Inspections, Compliance, Enforcement, and Criminal Investigations

Leiter's Compounding 4/14/15

  

Department of Health and Human Services logoDepartment of Health and Human Services

Public Health Service
Food and Drug Administration
 
San Francisco District
Pacific Region
1431 Harbor Bay Parkway
Alameda, CA 94502-7070
 
Telephone:    510-337-6700
FAX:    510-337-6701

 

WARNING LETTER
 
Via United Parcel Service
Delivery Signature Requested
                                                     
April 14, 2015
 
 
Dr. Charles W. Leiter, CEO
Leiter’s Cambrian Park Drugs, Inc. dba Leiter’s Compounding
1700 Park Ave
San Jose, CA 95126-2033
 
Dear Mr. Leiter:
 
From October 22, 2013 to November 5, 2013, and from February 18, 2014 to March 6, 2014, U.S. Food and Drug Administration (FDA) investigators conducted two inspections of your facility located at Leiter’s Cambrian Park Drugs, Inc., 1700 Park Ave, San Jose, CA 95126-2033.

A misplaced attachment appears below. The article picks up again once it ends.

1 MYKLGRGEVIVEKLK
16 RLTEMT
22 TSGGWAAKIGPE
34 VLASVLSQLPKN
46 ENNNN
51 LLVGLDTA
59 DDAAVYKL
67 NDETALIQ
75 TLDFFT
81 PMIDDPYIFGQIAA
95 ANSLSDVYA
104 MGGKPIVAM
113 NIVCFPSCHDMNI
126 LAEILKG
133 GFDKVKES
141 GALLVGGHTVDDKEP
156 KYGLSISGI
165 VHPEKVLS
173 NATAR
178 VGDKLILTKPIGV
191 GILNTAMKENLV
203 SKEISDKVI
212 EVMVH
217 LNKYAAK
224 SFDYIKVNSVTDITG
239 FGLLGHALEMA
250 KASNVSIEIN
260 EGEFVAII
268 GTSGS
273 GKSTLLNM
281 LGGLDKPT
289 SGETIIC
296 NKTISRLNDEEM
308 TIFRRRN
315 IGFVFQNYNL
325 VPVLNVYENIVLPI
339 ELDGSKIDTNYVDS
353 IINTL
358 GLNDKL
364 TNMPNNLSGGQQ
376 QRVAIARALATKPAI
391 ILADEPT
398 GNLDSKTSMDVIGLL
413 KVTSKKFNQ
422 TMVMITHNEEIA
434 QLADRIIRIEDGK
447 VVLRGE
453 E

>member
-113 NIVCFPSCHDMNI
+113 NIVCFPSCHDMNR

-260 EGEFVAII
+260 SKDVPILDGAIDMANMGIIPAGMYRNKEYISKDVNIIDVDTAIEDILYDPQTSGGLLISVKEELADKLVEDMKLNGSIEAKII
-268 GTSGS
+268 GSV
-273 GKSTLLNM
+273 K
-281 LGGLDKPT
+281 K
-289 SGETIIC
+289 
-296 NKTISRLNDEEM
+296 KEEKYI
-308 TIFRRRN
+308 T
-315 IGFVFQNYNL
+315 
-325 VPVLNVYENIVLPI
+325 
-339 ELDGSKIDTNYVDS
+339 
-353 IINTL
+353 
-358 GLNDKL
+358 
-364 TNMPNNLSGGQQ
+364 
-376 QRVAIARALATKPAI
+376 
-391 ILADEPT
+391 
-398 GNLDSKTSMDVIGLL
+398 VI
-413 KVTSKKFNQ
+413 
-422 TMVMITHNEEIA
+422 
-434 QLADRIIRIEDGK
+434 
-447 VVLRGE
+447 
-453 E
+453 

During the inspections, the investigators noted your firm was not receiving valid prescriptions for individually-identified patients for a portion of the drug products you were producing. Investigators also noted that your firm produces domperidone drug products. Domperidone is not the subject of an applicable United States Pharmacopeia (USP) or National Formulary (NF) monograph, nor is it a component of an FDA-approved human drug product, and it does not appear on a list developed by the Secretary under section 503A(b)(1)(A)(i)(III) of the Federal Food Drug, and Cosmetic Act (FDCA) [21 U.S.C. § 353a]. In addition, the investigators observed serious deficiencies in your practices for producing sterile drug products, which put patients at risk. For example, investigators observed that although product that failed sterility testing was rejected, an appropriate investigation was not conducted to determine the possible cause of the contamination and the necessary steps to prevent recurrence. They also observed an operator in the cleanroom who was wearing eye cosmetics (i.e., eye lash extensions) without eye protection and with exposed skin, while filling injectable drug products. FDA issued two Form FDA-483s to your firm, one on November 5, 2013 and one on March 6, 2014, both for the location at 1700 Park Avenue. We understand that you are no longer compounding drug products at this location.